If the 10 percent or 15 percent exceeds what you would pay under a Standard Plan, your monthly payment will be capped. Those in the 10 percent group will only have to pay for 20 years, while those in the 15 percent group will have to pay over a longer, 25-year period. Then the remainder of the loan balance will be forgiven.

Revised Pay as You Earn (RePAYE)

Revised Pay as You Earn (RePAYE) is available to both undergraduate and graduate students. Borrowers on this repayment plan will pay 10 percent of their discretionary income. Undergrad students will pay for 20 years, and graduate students will pay for 25. At that point, the remainder of your balance will be forgiven, though you are likely to have paid more overall than you would have on a Standard Plan.

Income-Contingent Repayment (ICR)

Income-Contingent Repayment (ICR) is another plan where you may end up paying more over the course of repayment than if you had stuck with a Standard Plan. This is because you will be repaid with 20 percent of your discretionary income over 25 years. If your monthly payment would exceed what you’d pay on a fixed-payment, 12-year repayment plan, it will be capped. At the end of the 25-year repayment period, any remainder on your balance will be forgiven.

Military Student Loan Forgiveness

Our nation’s military needs highly trained and educated workers. If you have student debt and you’re considering a career in the military, be sure to ask about student debt relief programs such as:

Air Force JAG Loan Repayment

The Air Force offers student loan repayment programs only for its Judge Advocate General (JAG) officers. You could get up to $65,000 in debt relief through this program.

Army College Loan Repayment

The Army’s loan repayment program can give you up to $65,000 in student debt relief when you enlist in a critical military occupational specialty. This can be an attractive incentive for new enlistees, but it’s only available at the time of your enlistment, so be sure to ask during your recruitment process. And, if you plan to return to college on the GI Bill later, don’t enroll in this debt relief program because it will disqualify you for GI Bill benefits. Find more details here.

Army / Navy Health Professionals Repayment Program

The Army and the Navy will help forgive student loans for medical professionals who practice while in the service.

  • Army Medical Professionals: The Army will pay up to $120,000 in student loan forgiveness for dentists and physicians over three years.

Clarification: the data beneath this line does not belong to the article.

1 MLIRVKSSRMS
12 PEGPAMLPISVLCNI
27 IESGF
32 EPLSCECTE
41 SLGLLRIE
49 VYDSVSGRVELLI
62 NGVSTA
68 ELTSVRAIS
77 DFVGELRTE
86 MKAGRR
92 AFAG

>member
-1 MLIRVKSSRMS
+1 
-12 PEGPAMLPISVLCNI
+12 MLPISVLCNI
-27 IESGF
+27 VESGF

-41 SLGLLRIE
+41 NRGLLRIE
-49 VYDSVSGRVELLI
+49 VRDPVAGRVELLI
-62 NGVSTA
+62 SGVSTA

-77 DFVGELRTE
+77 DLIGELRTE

• Navy Medical Professionals: The Navy will pay up to $40,000 a year for physicians who practice while enlisted in the Navy.

National Guard Repayment Program

National Guard members who serve at least six years can claim up to $50,000 in debt relief from the Guard. Learn more here.

Navy Repayment Program for New Enlistees

The Navy will pay up to $65,000 in federal student loan relief over your first three years of service. You must claim this benefit when you enlist. Current sailors won’t qualify.

FAQs

As you can already tell, student loan forgiveness is remarkably complex. In many cases, qualifications seem to contradict each other.

Here are some frequently asked questions about student debt forgiveness.

Do Student Loans Get Forgiven After 10 Years?

Yes, some student loans are forgiven after ten years.

The most notable program is PSLF, though the Department of Education has only approved 62 percent of applicants with a government employer, 38 percent of applicants with a nonprofit 501(c)(3) employer, and 0 percent of applicants from other nonprofit employers according to the latest data.

State, municipal, and other loan forgiveness programs may have a 10-year term — research your program for specifics.

Are Student Loans Forgiven after 20 years?

More student loans are forgiven after 20 years. If you’re on any of these repayment plans, your remaining student loan balance will be forgiven after 20 years of monthly payments:

  • RePAYE, but only if you’re repaying undergraduate debt.
  • IBR, if your student loans were issued on or after July 1, 2014.

Do You Pay Taxes on Forgiven Debt?

In many cases, the IRS considers forgiven student debt a form of income and will tax you accordingly.

The forgiven balance will impact the tax year in which the debt is forgiven, so you wouldn’t have to alter previous tax returns.

Some professional-based forgiveness — including teaching, public service, and health care repayment programs — will not be taxed. Income-based forgiveness will be taxed.

Where Do I Apply for Forgiveness?

Because such a wide variety of programs exist, there is no centralized location for all loan forgiveness programs.

A post like this one will provide one of the best resources. For income-based repayment plans, you can apply at studentaid.gov.

What if I Have Private Loans?

Private loans follow their own set of rules, and you’ll have a much harder time finding debt relief.

You may want to look into consolidation instead if you’re looking for alternatives to your high payments and/or high interest.

How is Consolidation Different from Forgiveness?

Student debt consolidation can save you money by lowering your interest rate or changing the duration of your loan. However, your amount of debt will not immediately change.

Student loan forgiveness — or repayment, or cancelation, or discharging — will lower the amount you owe.

Can You Forgive a Consolidated Loan?

If you’ve already consolidated your public student loans into a private loan, you can no longer qualify for most loan forgiveness programs, including income-based repayment/forgiveness plans.

Can You Forgive Defaulted Student Loans?

Defaulting on your loans typically disqualifies you from forgiveness and income-based repayment programs.

Try to keep your loans current while applying for relief programs.

What is a Perkins Loan?

The Perkins public loan program stopped issuing loans in 2017. The program served lower income borrowers.

Many Perkins borrowers can qualify for gradual loan cancelation.

Will My Student Loans Ever Be Forgiven?

For many, yes. However, the PSLF numbers tell us something. While this program is particularly complicated with the employer qualifications, loan-type qualifications, and repayment plan qualifications, an alarmingly small number of applicants qualified.

Go over your program with a fine-toothed comb before and during your loan’s duration up until the day of forgiveness. One small slip up and your payoff strategy could be thwarted.

But if you play things right, forgiveness can be a huge economic benefit depending on your circumstances.